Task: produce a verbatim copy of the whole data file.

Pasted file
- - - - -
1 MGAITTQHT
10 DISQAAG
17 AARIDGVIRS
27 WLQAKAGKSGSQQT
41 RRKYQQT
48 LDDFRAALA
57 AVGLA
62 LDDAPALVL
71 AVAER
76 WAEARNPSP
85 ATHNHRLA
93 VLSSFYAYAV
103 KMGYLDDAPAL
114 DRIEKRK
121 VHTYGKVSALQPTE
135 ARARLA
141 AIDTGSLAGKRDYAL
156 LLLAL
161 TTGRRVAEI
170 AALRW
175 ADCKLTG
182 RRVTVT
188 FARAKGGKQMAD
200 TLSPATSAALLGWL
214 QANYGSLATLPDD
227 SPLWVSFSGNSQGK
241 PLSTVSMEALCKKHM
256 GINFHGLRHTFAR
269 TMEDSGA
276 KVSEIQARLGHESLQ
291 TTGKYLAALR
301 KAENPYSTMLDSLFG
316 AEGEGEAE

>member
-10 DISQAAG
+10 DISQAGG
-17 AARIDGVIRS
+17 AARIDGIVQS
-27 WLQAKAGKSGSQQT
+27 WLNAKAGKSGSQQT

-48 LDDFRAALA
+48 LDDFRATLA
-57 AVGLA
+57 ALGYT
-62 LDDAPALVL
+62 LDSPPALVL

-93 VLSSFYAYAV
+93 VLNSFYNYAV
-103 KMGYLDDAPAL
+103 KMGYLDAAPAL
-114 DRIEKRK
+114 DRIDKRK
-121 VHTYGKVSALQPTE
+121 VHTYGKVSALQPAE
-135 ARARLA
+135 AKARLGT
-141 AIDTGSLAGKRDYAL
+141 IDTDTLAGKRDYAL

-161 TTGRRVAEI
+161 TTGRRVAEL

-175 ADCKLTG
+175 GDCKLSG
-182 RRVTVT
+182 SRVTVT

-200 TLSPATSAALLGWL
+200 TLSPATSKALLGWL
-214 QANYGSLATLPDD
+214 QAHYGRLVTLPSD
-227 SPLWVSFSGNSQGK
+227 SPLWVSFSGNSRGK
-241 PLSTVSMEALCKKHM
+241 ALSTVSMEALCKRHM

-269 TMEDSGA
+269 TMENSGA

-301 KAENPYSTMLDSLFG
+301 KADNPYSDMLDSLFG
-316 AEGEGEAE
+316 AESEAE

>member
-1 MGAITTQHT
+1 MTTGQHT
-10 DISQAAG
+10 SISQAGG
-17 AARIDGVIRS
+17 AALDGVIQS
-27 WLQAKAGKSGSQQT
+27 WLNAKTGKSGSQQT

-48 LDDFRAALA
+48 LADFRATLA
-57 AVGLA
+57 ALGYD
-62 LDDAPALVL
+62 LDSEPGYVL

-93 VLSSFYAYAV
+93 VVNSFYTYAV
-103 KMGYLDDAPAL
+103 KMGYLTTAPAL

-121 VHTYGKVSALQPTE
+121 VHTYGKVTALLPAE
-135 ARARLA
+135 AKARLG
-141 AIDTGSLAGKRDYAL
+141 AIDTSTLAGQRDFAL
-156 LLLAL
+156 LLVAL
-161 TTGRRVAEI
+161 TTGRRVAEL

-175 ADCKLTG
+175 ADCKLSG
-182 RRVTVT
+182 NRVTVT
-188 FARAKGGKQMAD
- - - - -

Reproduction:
1 MGAITTQHT
10 DISQAAG
17 AARIDGVIRS
27 WLQAKAGKSGSQQT
41 RRKYQQT
48 LDDFRAALA
57 AVGLA
62 LDDAPALVL
71 AVAER
76 WAEARNPSP
85 ATHNHRLA
93 VLSSFYAYAV
103 KMGYLDDAPAL
114 DRIEKRK
121 VHTYGKVSALQPTE
135 ARARLA
141 AIDTGSLAGKRDYAL
156 LLLAL
161 TTGRRVAEI
170 AALRW
175 ADCKLTG
182 RRVTVT
188 FARAKGGKQMAD
200 TLSPATSAALLGWL
214 QANYGSLATLPDD
227 SPLWVSFSGNSQGK
241 PLSTVSMEALCKKHM
256 GINFHGLRHTFAR
269 TMEDSGA
276 KVSEIQARLGHESLQ
291 TTGKYLAALR
301 KAENPYSTMLDSLFG
316 AEGEGEAE

>member
-10 DISQAAG
+10 DISQAGG
-17 AARIDGVIRS
+17 AARIDGIVQS
-27 WLQAKAGKSGSQQT
+27 WLNAKAGKSGSQQT

-48 LDDFRAALA
+48 LDDFRATLA
-57 AVGLA
+57 ALGYT
-62 LDDAPALVL
+62 LDSPPALVL

-93 VLSSFYAYAV
+93 VLNSFYNYAV
-103 KMGYLDDAPAL
+103 KMGYLDAAPAL
-114 DRIEKRK
+114 DRIDKRK
-121 VHTYGKVSALQPTE
+121 VHTYGKVSALQPAE
-135 ARARLA
+135 AKARLGT
-141 AIDTGSLAGKRDYAL
+141 IDTDTLAGKRDYAL

-161 TTGRRVAEI
+161 TTGRRVAEL

-175 ADCKLTG
+175 GDCKLSG
-182 RRVTVT
+182 SRVTVT

-200 TLSPATSAALLGWL
+200 TLSPATSKALLGWL
-214 QANYGSLATLPDD
+214 QAHYGRLVTLPSD
-227 SPLWVSFSGNSQGK
+227 SPLWVSFSGNSRGK
-241 PLSTVSMEALCKKHM
+241 ALSTVSMEALCKRHM

-269 TMEDSGA
+269 TMENSGA

-301 KAENPYSTMLDSLFG
+301 KADNPYSDMLDSLFG
-316 AEGEGEAE
+316 AESEAE

>member
-1 MGAITTQHT
+1 MTTGQHT
-10 DISQAAG
+10 SISQAGG
-17 AARIDGVIRS
+17 AALDGVIQS
-27 WLQAKAGKSGSQQT
+27 WLNAKTGKSGSQQT

-48 LDDFRAALA
+48 LADFRATLA
-57 AVGLA
+57 ALGYD
-62 LDDAPALVL
+62 LDSEPGYVL

-93 VLSSFYAYAV
+93 VVNSFYTYAV
-103 KMGYLDDAPAL
+103 KMGYLTTAPAL

-121 VHTYGKVSALQPTE
+121 VHTYGKVTALLPAE
-135 ARARLA
+135 AKARLG
-141 AIDTGSLAGKRDYAL
+141 AIDTSTLAGQRDFAL
-156 LLLAL
+156 LLVAL
-161 TTGRRVAEI
+161 TTGRRVAEL

-175 ADCKLTG
+175 ADCKLSG
-182 RRVTVT
+182 NRVTVT
-188 FARAKGGKQMAD